China’s Ministry of Education is authorized to issue laws and policies regarding setting up a private school in China. China’s school education includes pre-school, primary school, middle school, high school, university and college, as well as graduate school education.
- Pre-school education/Kindergarten: for children aged three to five years old
By 2015, a total number of 139, 300 private kindergartens had been established in China. Foreign investors are allowed to invest in joint-venture pre-schools led by a Chinese party, meaning that the headmaster or the chief administrator in a foreign-invested education institution must be a Chinese national. Moreover, the Chinese party must account for half of the members in the board of directors or the joint management committee.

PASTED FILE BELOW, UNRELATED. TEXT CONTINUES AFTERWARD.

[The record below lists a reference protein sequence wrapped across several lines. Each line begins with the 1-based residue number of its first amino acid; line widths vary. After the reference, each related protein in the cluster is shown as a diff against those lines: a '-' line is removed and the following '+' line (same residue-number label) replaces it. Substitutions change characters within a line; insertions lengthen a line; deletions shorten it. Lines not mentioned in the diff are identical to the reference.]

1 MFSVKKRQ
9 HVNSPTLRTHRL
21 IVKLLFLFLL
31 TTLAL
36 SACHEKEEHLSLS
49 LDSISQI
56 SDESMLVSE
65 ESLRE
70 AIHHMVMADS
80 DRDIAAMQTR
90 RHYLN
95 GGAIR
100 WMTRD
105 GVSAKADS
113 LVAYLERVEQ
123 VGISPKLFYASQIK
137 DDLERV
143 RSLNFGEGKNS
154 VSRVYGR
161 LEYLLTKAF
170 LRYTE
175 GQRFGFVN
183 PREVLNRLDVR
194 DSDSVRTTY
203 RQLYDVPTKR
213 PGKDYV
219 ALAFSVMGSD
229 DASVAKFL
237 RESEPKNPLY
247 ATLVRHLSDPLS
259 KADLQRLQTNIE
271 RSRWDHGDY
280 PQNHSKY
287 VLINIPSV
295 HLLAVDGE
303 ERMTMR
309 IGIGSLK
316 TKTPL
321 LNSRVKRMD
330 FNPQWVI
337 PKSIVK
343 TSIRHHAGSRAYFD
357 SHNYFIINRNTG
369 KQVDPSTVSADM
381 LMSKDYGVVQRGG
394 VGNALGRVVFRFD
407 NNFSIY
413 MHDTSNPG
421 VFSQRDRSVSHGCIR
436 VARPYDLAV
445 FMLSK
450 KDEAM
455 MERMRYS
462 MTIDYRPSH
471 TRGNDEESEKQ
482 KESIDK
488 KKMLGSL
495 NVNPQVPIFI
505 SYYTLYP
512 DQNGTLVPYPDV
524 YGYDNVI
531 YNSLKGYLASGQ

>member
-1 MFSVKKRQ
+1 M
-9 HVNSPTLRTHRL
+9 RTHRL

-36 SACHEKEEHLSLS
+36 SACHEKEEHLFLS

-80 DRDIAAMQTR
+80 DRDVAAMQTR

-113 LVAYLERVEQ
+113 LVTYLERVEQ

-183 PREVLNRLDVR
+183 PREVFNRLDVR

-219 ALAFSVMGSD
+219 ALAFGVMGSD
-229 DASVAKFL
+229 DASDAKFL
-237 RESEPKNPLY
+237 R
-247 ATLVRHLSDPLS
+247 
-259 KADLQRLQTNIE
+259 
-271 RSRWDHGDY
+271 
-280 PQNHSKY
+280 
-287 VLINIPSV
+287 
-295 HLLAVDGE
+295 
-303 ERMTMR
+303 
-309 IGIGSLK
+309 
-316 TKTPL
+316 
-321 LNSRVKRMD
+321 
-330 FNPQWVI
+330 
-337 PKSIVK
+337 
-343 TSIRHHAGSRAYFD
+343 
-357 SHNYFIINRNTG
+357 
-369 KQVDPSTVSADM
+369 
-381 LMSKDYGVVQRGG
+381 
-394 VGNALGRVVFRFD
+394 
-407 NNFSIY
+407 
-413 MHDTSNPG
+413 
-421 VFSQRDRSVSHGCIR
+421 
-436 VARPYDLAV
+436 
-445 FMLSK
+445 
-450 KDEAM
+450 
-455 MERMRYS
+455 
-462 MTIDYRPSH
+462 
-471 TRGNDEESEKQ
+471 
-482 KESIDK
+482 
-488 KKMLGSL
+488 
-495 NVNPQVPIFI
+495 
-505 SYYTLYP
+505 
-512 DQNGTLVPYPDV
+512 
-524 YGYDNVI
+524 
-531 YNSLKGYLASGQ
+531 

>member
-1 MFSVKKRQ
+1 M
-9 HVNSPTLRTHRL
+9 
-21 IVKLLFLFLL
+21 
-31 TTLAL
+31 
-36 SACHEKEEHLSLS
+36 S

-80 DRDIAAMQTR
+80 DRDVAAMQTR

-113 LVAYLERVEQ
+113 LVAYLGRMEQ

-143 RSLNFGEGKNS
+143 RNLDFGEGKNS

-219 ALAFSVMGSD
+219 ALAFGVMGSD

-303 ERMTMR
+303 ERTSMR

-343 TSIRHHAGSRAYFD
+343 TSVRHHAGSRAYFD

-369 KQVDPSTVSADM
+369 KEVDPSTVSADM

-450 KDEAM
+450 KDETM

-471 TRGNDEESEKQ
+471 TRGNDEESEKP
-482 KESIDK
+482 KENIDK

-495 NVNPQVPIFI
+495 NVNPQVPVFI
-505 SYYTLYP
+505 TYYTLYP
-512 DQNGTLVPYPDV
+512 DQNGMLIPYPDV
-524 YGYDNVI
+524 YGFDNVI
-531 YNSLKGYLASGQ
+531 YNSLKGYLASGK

- Primary School and Middle School: from first grade to ninth grade
Primary and middle schools are usually run by local educational authorities with free tuition, although there are some private schools owned by enterprises and individuals. In 1986, the Chinese government officially implemented the “nine-year compulsory education” policy, which requires all Chinese children to receive nine-year basic education in primary school and middle school. Although foreign investors are not allowed to set up wholly foreign-owned primary or middle schools to enroll Chinese nationals, they may enter the market by cooperating with a Chinese private school or establishing an international school, which will be discussed later in this article.
- High School: from 10th grade to 12th grade